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November 15, 2013

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Thank you, Molly, for a wonderful blog week.

Thank you, Molly for this fine series and for the reminders to play. I get too damn serious about making art, even in multiplicity with the self, and too often think," The play's the thing wherein I'll catch the conscience of the king."

Sometimes I need to go back to my own earlier works and remember that I got there, yes, often, by playing. And that yes, we'll each be "Beautiful, Soon Enough."

One earlier example, a "look inside" in this book:

http://tinyurl.com/ka3sf8g

Again, many thanks for the reminders in this series you've so playfully done,

warmly,
Margo

I am awed to have a comment from Black Belt Sestina Maestro James Cummins! Thank you for reading these posts--you are the only man who has dared to respond to these girly collaborations. Bravo, bravo, JC....

Defining "play" is so important. I was too serious as a child, and as an adult I've had to teach myself to be more playful. I thought if I couldn't do something perfectly, then I shouldn't attempt. Ha. Now I have tried my hand at making journals. I often take found art (magazine ads, poems from books that are falling apart) and combine them with my handmade journals. What I've stumbled upon is this -- that collaborating with someone else's art when creating mine is advantageous just for the process. If something lovely evolves, that's great. If not, I've still played; I've still interacted in a way that helps me see my world in a different way, and it's always worth the time and energy put in.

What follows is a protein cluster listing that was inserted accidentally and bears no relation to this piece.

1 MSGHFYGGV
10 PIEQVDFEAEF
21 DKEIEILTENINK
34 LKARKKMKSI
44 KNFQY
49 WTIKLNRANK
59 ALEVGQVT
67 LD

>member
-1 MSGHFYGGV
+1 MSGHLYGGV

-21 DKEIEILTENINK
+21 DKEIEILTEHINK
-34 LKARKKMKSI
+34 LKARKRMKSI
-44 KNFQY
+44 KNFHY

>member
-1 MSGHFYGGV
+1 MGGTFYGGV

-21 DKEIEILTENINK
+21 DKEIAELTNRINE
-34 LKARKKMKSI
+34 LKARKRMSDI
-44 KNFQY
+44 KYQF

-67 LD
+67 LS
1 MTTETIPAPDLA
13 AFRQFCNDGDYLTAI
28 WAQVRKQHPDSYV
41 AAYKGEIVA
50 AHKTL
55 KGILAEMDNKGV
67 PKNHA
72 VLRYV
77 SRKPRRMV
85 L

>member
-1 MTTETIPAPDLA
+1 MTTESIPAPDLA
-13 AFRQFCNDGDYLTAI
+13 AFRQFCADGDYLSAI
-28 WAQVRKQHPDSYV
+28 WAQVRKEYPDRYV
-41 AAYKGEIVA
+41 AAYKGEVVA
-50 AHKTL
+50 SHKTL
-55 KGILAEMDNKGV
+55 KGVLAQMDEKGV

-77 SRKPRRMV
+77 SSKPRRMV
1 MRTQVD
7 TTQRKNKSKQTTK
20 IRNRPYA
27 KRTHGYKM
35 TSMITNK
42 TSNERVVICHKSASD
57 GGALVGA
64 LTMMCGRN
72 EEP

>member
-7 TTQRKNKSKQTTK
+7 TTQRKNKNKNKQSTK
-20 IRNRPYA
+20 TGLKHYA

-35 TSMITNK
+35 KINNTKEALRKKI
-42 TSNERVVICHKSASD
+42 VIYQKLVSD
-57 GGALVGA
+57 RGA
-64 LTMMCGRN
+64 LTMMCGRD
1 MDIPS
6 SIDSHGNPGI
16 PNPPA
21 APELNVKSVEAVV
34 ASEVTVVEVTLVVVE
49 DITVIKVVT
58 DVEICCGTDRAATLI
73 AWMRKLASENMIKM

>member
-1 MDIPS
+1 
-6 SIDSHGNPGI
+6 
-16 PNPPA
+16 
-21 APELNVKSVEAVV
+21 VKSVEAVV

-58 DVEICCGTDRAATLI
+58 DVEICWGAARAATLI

From Helen Tzagoloff,

Poet and memoirist Helen Tzagoloff emailed me with these comments, and I'm posting them for her.

"I have found class exercise collaborations, where each participant writes a sentence below the sentence of the previous poet, fun and inspiring. After obtaining a copy of the exercise and contemplating it, I have on several occasions, gone on to write a poem of my own, the subject of which would not have occurred to me without this exercise.
I have also collaborated with an artist from Brazil who had expressed a wish to illustrate some of my poems."

Tzagoloff's journey from Russia to New York City and life as an American poet is utterly fascinating--a collaboration between two selves, the girl and the woman, the Russian-born and the American bred, the sensualist and the intellectual. I hope that memoir gets published soon!

Molly Peacock (for Helen Tzagoloff)

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I left it
on when I
left the house
for the pleasure
of coming back
ten hours later
to the greatness
of Teddy Wilson
"After You've Gone"
on the piano
in the corner
of the bedroom
as I enter
in the dark
                   

from New and Selected Poems by David Lehman


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